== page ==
It’s no secret that we have a vast amount of information at our fingertips. Marketers can craft detailed campaigns all without conducting a single customer interview (I don’t suggest doing it, but hey, it can happen).
As a marketer, I think it’s pretty neat. I geek out whenever Google Analytics gives me another way to learn more about a target audience. It only makes my content that much better.
And as a “digital native” consumer, I don’t really think about it much. I don’t surf the web and freak about the information I’m giving. As long as you don’t ask for my social or credit card number at random, I’m pretty much good.
Then I stumbled upon this read from Inbound. Essentially, it’s a bit of a “the sky is falling” to marketers who are obsessed with data (AKA all of us). It’s also bound to give you the heebie jeebies in that little “consumer” part of your brain that thinks, “Wait. Are marketers really that creepy?”
No, we’re not. At least, we shouldn’t be.
This summer, I ran the Peachtree Road Race 10k in 1:03:55.
Some of you may think I am an occasional runner. Others, that I was just doing the race for fun without concern for time. But what conclusions can you actually draw from this?
None — because you didn’t know about external factors. You didn’t know that I started in Wave U and had to weave through crowds of walkers. You didn’t know that it was 95 degrees already when the race started at 9 a.m., and that the humidity warning was high. You didn’t know I had taken an energy gel right before the race, skipped the beer at the Mellow Mushroom tent, and seriously needed new running shoes. You didn’t know I ran a marathon a year ago in 3:55:46.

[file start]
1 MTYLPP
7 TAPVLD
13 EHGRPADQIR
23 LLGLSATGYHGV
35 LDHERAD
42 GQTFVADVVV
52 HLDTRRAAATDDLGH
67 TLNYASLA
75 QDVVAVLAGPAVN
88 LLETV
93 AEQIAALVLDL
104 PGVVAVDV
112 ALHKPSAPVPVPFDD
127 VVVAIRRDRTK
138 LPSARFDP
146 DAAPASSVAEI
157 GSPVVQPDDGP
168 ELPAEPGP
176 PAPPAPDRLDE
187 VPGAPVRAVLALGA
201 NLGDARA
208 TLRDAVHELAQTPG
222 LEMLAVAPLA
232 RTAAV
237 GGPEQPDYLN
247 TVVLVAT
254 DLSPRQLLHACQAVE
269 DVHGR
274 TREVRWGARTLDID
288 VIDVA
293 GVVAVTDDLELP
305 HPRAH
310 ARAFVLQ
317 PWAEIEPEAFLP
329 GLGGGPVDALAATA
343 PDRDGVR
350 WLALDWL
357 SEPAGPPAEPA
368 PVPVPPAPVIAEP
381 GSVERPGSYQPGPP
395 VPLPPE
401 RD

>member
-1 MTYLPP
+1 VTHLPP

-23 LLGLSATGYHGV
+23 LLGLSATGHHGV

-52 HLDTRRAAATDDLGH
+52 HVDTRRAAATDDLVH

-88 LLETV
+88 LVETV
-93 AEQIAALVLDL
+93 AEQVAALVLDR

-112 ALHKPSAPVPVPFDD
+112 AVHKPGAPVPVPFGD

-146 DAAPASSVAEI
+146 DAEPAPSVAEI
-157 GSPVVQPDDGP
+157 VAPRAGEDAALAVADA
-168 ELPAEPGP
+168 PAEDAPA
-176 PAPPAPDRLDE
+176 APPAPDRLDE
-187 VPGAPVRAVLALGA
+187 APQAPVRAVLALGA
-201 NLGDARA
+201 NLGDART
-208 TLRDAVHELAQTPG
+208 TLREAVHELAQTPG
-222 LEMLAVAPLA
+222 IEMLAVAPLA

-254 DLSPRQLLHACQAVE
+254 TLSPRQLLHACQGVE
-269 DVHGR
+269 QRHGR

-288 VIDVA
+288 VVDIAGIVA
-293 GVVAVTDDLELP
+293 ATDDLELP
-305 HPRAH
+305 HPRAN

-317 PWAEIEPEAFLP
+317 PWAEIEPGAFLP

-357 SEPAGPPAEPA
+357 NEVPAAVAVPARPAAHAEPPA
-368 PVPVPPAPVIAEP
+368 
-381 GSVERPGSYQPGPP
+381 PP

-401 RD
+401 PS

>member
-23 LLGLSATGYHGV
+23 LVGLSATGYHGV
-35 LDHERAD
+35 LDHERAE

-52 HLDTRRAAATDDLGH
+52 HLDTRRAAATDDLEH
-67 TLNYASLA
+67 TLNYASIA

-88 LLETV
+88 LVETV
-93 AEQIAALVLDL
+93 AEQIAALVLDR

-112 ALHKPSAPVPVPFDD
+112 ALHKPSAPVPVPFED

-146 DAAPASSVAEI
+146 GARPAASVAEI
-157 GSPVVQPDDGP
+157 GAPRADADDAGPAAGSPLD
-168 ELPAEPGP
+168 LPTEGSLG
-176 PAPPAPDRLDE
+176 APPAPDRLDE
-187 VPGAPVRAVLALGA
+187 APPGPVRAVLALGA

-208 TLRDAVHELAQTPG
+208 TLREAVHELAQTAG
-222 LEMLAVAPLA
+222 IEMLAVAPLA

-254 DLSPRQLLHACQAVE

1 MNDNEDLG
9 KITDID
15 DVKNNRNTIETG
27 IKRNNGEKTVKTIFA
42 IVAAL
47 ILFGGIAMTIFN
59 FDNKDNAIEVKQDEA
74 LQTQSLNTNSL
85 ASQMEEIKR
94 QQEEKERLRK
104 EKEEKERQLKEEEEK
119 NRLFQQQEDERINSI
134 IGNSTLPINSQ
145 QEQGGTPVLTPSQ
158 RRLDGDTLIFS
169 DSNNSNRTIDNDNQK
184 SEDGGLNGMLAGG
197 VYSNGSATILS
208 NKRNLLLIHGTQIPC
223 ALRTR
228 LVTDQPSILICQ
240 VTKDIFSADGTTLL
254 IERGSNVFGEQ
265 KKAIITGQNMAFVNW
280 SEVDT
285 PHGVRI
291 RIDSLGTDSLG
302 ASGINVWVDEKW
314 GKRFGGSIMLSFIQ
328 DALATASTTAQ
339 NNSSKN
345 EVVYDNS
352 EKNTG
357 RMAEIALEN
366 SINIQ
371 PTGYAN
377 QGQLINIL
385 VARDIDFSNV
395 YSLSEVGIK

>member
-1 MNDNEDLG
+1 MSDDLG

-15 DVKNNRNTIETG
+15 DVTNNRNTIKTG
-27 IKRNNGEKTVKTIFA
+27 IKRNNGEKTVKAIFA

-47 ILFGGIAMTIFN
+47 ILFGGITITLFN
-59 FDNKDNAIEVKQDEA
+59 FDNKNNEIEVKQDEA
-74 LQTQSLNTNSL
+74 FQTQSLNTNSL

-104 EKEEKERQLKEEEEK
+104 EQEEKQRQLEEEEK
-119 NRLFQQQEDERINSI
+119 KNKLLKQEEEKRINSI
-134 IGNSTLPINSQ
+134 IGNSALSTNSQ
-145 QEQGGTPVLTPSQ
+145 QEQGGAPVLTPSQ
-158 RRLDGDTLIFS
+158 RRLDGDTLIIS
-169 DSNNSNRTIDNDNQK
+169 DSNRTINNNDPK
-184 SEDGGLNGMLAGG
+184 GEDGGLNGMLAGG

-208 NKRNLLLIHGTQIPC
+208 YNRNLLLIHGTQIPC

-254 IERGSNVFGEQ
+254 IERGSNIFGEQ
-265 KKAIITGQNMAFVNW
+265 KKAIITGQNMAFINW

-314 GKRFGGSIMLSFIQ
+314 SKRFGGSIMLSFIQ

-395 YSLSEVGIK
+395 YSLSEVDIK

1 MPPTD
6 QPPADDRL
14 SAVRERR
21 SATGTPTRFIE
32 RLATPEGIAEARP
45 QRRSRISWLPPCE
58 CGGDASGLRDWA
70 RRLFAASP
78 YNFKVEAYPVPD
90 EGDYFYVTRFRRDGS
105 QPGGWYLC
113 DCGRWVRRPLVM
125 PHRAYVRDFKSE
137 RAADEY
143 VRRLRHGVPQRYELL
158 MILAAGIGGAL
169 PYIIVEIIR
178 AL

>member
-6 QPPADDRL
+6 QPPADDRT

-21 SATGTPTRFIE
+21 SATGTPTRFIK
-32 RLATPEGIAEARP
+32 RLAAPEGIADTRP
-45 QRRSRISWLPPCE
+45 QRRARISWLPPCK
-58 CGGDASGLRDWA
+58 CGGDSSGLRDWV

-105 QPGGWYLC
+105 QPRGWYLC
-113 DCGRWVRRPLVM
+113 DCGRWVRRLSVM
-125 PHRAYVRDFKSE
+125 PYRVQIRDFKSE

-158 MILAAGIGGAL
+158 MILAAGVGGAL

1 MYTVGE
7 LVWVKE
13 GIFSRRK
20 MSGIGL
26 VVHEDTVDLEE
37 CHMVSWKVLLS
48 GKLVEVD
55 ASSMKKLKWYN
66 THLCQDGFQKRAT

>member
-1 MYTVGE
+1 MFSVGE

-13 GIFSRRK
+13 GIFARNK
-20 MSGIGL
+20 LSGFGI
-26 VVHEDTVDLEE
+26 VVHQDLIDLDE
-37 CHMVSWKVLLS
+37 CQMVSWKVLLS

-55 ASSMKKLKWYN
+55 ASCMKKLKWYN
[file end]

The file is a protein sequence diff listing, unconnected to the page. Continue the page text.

You didn’t know any of this information. So with only one piece of data — my race time — you actually don’t get a full picture of my race or my capabilities.
Picture this: you’re diving into Google Analytics to check out just how much your marketing efforts have paid off this month.
Conversions are up and goals are doing well, but wait…what’s with that weird spike in traffic?
You know it’s not seasonal. In fact, as you dig a bit deeper, you realize you’re looking at sharebuttons.xyz, a traffic source you’re in no way familiar with. Which is odd, considering it drove over 60k visits last month.
Congratulations. You’ve just been hit with referral spam.
There are three types of people in the world: those who hate Excel, those who really hate Excel and those who realize you can run the world if you're an Excel master.
Once upon a time, in a millennium long long ago, Nintendo ruled the land and America was a Pokénation. Back then, kids used to make fun of me for my buckteeth and Pikachu blankets, and my mom used to fight me for the Gameboy Color so that she could play Pokémon Pinball until her hands were sore at night. Those were the days.
Despite that I was the avidest of Pokémon trainers in my childhood, I never thought that adorable idiot animals that can only say their own names would make a major comeback. But lo and behold, the Pokéssaince is in full bloom, but this time, it isn’t Nintendo that we owe our thanks to.
Niantic Inc. is the company that’s inspiring a nation to get out there, stare at their phones and bump into walls. It’s the name that popped up as I booted up Pokémon Go for the first time last Saturday. As a Poképurist, I was immediately skeptical upon seeing the foreign balloon-boat-neutron logo.
Who were these strangers, and what were they doing with my Pokeymen?